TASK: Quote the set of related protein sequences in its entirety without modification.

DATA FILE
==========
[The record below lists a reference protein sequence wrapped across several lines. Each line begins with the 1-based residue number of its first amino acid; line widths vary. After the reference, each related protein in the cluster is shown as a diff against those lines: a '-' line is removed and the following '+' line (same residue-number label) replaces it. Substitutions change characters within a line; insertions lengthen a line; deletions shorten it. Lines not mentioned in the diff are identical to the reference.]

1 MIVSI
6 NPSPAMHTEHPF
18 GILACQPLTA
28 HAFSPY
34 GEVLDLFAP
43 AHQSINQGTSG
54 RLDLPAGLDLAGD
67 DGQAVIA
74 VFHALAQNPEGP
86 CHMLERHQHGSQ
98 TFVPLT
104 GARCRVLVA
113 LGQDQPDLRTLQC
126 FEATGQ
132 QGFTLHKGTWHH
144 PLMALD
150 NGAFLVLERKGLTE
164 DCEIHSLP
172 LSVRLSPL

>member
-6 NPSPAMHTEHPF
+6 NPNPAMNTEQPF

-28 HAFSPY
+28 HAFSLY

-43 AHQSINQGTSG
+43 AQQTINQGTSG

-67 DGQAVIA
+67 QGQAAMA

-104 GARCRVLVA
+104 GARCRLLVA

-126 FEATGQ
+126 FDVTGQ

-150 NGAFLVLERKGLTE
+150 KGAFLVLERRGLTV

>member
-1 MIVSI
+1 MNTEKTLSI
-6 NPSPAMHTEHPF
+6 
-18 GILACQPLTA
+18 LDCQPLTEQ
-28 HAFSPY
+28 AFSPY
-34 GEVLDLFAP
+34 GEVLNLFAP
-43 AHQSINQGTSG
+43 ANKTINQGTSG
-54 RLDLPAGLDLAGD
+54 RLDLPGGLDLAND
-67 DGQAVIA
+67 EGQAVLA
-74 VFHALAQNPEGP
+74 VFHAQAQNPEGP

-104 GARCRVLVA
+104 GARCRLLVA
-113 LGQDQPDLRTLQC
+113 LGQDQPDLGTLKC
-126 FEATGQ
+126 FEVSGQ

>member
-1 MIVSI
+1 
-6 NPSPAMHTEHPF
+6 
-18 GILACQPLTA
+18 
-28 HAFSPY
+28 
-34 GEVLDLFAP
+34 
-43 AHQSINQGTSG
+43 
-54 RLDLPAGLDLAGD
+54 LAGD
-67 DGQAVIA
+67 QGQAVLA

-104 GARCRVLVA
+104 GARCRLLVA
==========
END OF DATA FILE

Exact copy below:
[The record below lists a reference protein sequence wrapped across several lines. Each line begins with the 1-based residue number of its first amino acid; line widths vary. After the reference, each related protein in the cluster is shown as a diff against those lines: a '-' line is removed and the following '+' line (same residue-number label) replaces it. Substitutions change characters within a line; insertions lengthen a line; deletions shorten it. Lines not mentioned in the diff are identical to the reference.]

1 MIVSI
6 NPSPAMHTEHPF
18 GILACQPLTA
28 HAFSPY
34 GEVLDLFAP
43 AHQSINQGTSG
54 RLDLPAGLDLAGD
67 DGQAVIA
74 VFHALAQNPEGP
86 CHMLERHQHGSQ
98 TFVPLT
104 GARCRVLVA
113 LGQDQPDLRTLQC
126 FEATGQ
132 QGFTLHKGTWHH
144 PLMALD
150 NGAFLVLERKGLTE
164 DCEIHSLP
172 LSVRLSPL

>member
-6 NPSPAMHTEHPF
+6 NPNPAMNTEQPF

-28 HAFSPY
+28 HAFSLY

-43 AHQSINQGTSG
+43 AQQTINQGTSG

-67 DGQAVIA
+67 QGQAAMA

-104 GARCRVLVA
+104 GARCRLLVA

-126 FEATGQ
+126 FDVTGQ

-150 NGAFLVLERKGLTE
+150 KGAFLVLERRGLTV

>member
-1 MIVSI
+1 MNTEKTLSI
-6 NPSPAMHTEHPF
+6 
-18 GILACQPLTA
+18 LDCQPLTEQ
-28 HAFSPY
+28 AFSPY
-34 GEVLDLFAP
+34 GEVLNLFAP
-43 AHQSINQGTSG
+43 ANKTINQGTSG
-54 RLDLPAGLDLAGD
+54 RLDLPGGLDLAND
-67 DGQAVIA
+67 EGQAVLA
-74 VFHALAQNPEGP
+74 VFHAQAQNPEGP

-104 GARCRVLVA
+104 GARCRLLVA
-113 LGQDQPDLRTLQC
+113 LGQDQPDLGTLKC
-126 FEATGQ
+126 FEVSGQ

>member
-1 MIVSI
+1 
-6 NPSPAMHTEHPF
+6 
-18 GILACQPLTA
+18 
-28 HAFSPY
+28 
-34 GEVLDLFAP
+34 
-43 AHQSINQGTSG
+43 
-54 RLDLPAGLDLAGD
+54 LAGD
-67 DGQAVIA
+67 QGQAVLA

-104 GARCRVLVA
+104 GARCRLLVA